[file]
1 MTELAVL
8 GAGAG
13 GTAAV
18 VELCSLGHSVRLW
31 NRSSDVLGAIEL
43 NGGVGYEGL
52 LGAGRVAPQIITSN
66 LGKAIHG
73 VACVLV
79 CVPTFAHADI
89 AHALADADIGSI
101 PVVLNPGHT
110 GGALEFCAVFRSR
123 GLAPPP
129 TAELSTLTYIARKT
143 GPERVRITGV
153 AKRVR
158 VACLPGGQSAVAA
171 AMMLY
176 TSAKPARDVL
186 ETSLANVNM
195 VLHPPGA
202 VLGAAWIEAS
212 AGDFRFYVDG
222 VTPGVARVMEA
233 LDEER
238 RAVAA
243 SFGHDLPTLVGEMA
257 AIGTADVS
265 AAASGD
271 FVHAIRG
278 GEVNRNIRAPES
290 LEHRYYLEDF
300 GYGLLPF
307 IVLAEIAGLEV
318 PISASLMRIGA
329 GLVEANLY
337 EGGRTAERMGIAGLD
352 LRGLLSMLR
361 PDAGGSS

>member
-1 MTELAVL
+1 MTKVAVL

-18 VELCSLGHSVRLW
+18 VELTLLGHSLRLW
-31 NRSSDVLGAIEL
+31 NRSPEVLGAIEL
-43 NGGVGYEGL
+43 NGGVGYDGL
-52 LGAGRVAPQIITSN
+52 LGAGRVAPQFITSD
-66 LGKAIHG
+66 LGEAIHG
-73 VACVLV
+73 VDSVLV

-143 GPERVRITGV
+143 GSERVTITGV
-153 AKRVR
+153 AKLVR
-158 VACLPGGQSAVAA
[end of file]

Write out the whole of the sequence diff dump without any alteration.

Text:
1 MTELAVL
8 GAGAG
13 GTAAV
18 VELCSLGHSVRLW
31 NRSSDVLGAIEL
43 NGGVGYEGL
52 LGAGRVAPQIITSN
66 LGKAIHG
73 VACVLV
79 CVPTFAHADI
89 AHALADADIGSI
101 PVVLNPGHT
110 GGALEFCAVFRSR
123 GLAPPP
129 TAELSTLTYIARKT
143 GPERVRITGV
153 AKRVR
158 VACLPGGQSAVAA
171 AMMLY
176 TSAKPARDVL
186 ETSLANVNM
195 VLHPPGA
202 VLGAAWIEAS
212 AGDFRFYVDG
222 VTPGVARVMEA
233 LDEER
238 RAVAA
243 SFGHDLPTLVGEMA
257 AIGTADVS
265 AAASGD
271 FVHAIRG
278 GEVNRNIRAPES
290 LEHRYYLEDF
300 GYGLLPF
307 IVLAEIAGLEV
318 PISASLMRIGA
329 GLVEANLY
337 EGGRTAERMGIAGLD
352 LRGLLSMLR
361 PDAGGSS

>member
-1 MTELAVL
+1 MTKVAVL

-18 VELCSLGHSVRLW
+18 VELTLLGHSLRLW
-31 NRSSDVLGAIEL
+31 NRSPEVLGAIEL
-43 NGGVGYEGL
+43 NGGVGYDGL
-52 LGAGRVAPQIITSN
+52 LGAGRVAPQFITSD
-66 LGKAIHG
+66 LGEAIHG
-73 VACVLV
+73 VDSVLV

-143 GPERVRITGV
+143 GSERVTITGV
-153 AKRVR
+153 AKLVR
-158 VACLPGGQSAVAA